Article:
Home News James Crumbley Declines to Testify in His Michigan School Shooting Trial

James Crumbley Declines to Testify in His Michigan School Shooting Trial

James Crumbley Declines to Testify in His Michigan School Shooting Trial


Testimony ended Wednesday morning in the trial of James Crumbley, whose son carried out Michigan’s deadliest school shooting more than two years ago, and whose wife was convicted last month in the same courtroom for failing to prevent the rampage.

Prosecutors took the rare step of seeking to hold the Crumbleys partially responsible for the shooting at Oxford High School on Nov. 30, 2021, in which their son, Ethan, who was 15 at the time, killed four people and injured seven others.

“That nightmare was preventable, and it was foreseeable,” Marc Keast, an Oakland County prosecutor, said in an opening statement last week. He accused Mr. Crumbley of failing to secure the gun that his son used in the shooting.

Mr. Crumbley has been jailed since December 2021, when he and his wife, Jennifer Crumbley, were each charged with four counts of involuntary manslaughter. They requested separate trials, and unlike his wife, Mr. Crumbley chose not to testify in his own defense.

The witness lists in the two trials were similar, but there were a few key differences in the evidence that was presented.

At Ms. Crumbley’s trial, lawyers pored over her communications with her son, including months of text messages, as prosecutors tried to paint her as a detached and negligent mother.

But in the case of Mr. Crumbley, the testimony focused less on his parenting and more on the Sig Sauer pistol that he bought for his son four days before the shooting as an early Christmas present.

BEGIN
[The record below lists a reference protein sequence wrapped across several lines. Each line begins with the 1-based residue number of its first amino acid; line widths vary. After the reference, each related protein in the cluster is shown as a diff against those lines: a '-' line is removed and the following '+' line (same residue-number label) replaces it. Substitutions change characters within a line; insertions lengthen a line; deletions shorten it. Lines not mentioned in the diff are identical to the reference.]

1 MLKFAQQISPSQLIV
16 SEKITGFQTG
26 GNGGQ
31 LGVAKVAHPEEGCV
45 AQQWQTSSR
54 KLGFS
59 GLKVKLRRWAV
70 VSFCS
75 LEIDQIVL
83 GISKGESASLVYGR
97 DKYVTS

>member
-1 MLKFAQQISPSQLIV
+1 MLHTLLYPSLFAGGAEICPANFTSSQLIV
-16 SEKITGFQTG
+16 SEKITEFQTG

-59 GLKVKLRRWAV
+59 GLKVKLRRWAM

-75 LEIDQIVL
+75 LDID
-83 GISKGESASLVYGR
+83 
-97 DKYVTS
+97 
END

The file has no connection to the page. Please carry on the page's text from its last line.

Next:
Law enforcement officials who searched the Crumbleys’ home shortly after the rampage testified this week that they had found the storage case for the gun lying open on the parents’ bed, along with an empty box of ammunition. They said there was no indication that the case had been locked.

Officials walked the jury through several entries in the shooter’s journal, including one that appeared to have been written the day before the shooting. “I have access to the gun and the ammo,” the entry said. “I am fully committed to this now.”

It was not clear whether either of the shooter’s parents had seen the journal entries before the shooting.

Prosecutors called 15 witnesses to the stand in Mr. Crumbley’s trial, including people who saw the shooting and law enforcement officials who investigated it. The defense called only one witness: Karen Crumbley, the defendant’s sister. She said that until the shooting, she had never seen a reason to be overly concerned about her nephew.

Mariell Lehman, the lawyer for Mr. Crumbley, said in opening statements last week that her client was unaware that his son had access to the gun, and that he had no reason to think his son was going to act violently.

“James Crumbley did not know what his son was going to do,” she said. “He did not know that his son could potentially harm other people. He did not know what his son was planning.”

The jury is scheduled to hear closing arguments on Wednesday afternoon.


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